Ethics education is important and paramount in becoming a professional. Ethics is not the same as moral reasoning. Good people can do bad things. Newspaper articles report on cases in which scientists “mess up” or make the wrong choice in regards to ethical research, publishing and lab safety.1 Ethics is as important as chemical laboratory skills and both must be taught. Basic research improves lives through chemistry; the quality of the science and published results is directly dependent upon the adherence to best practices in scientific ethics.
Ethics in ACS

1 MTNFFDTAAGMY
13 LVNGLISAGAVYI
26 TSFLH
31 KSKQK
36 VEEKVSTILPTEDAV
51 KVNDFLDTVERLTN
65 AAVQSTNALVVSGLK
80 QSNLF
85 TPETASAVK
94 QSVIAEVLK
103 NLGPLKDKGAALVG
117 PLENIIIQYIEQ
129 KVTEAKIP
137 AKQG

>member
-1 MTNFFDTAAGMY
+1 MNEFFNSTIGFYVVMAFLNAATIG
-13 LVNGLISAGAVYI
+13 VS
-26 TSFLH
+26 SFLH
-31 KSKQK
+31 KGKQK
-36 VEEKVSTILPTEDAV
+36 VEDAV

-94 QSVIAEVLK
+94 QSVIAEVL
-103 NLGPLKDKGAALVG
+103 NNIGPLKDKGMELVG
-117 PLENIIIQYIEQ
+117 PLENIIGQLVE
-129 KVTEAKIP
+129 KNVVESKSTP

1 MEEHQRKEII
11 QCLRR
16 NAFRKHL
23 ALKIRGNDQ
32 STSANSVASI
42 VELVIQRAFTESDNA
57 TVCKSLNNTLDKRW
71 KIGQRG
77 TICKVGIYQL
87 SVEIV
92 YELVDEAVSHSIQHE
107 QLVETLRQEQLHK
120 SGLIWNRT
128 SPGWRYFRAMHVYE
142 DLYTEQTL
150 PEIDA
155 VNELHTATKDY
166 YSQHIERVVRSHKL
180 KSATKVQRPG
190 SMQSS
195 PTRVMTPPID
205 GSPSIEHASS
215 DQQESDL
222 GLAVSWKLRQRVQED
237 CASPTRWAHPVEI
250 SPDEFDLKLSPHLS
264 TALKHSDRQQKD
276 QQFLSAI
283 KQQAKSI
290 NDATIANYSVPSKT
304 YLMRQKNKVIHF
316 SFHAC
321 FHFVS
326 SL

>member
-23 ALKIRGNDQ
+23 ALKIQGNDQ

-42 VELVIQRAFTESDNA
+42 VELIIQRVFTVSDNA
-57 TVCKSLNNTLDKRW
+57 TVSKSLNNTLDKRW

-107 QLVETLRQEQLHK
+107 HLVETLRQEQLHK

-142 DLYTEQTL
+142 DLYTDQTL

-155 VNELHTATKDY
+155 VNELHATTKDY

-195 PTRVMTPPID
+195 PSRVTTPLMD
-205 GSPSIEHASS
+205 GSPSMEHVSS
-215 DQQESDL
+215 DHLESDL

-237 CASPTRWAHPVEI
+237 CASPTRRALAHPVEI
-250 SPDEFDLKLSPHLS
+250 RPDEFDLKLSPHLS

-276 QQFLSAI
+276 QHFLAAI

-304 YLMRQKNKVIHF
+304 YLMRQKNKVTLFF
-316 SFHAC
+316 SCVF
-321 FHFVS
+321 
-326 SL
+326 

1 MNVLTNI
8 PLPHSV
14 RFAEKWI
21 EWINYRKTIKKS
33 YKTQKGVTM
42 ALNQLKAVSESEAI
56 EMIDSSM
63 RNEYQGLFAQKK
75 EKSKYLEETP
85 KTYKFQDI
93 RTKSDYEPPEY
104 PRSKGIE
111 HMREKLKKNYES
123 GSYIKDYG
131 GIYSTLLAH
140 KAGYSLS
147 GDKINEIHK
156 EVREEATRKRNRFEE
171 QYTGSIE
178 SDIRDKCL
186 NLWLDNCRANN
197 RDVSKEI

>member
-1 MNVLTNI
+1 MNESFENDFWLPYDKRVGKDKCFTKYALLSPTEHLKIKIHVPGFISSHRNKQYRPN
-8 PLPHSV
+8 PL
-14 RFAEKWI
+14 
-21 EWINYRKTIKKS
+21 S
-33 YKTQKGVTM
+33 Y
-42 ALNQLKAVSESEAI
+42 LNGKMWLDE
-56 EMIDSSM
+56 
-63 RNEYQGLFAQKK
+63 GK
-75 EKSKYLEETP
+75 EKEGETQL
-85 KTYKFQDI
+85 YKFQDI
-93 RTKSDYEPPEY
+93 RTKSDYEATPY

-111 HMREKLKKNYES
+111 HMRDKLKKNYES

The American Chemical Society (ACS) takes ethics seriously as it is infused in the society in a variety of ways. The ACS has developed “The Chemical Professional’s Code of Conduct” that can be implemented or modified for implementation at your organization to improve employee’s and student’s ethical decision making.2 Similarly, ACS International Activities has composed the Global Chemists’ Code of Ethics (GCCE)3 and a free online training module is available to all.4 As the division that leads the Society in professional development for all chemists, the Division of Professional Relations (PROF) has an Ethics Subdivision members can join.5 The Ethics Subdivision organizes symposia and networking opportunities for chemists to learn more about the topic and how to infuse it into their labs, workplaces and courses. ACS has a Committee on Ethics (ETHX) that was formed to promote and support “high standards of ethical conduct and integrity in the community of chemistry and related disciplines for the benefit of science and society.”6,7 ETHX meets twice annually at the national meetings with additional virtual meetings at other times of the year. Throughout the year, ETHX is focused on linking content and educational resources for chemists on their website, developing and sponsoring ethics programming, contributing to Webinars, and rewarding outstanding ethics programming with its ChemLuminary Award for “Outstanding Local Section Programming Related to the Promotion of Ethics in Chemistry.”8 The linked resources include both ACS and non-ACS resources including links to the U.S. National Science Foundation (NSF) Responsible and Ethical Conduct of Research9 and U.S. Department of Health and Human Services’ The Office of Research Integrity documents and training tutorials.10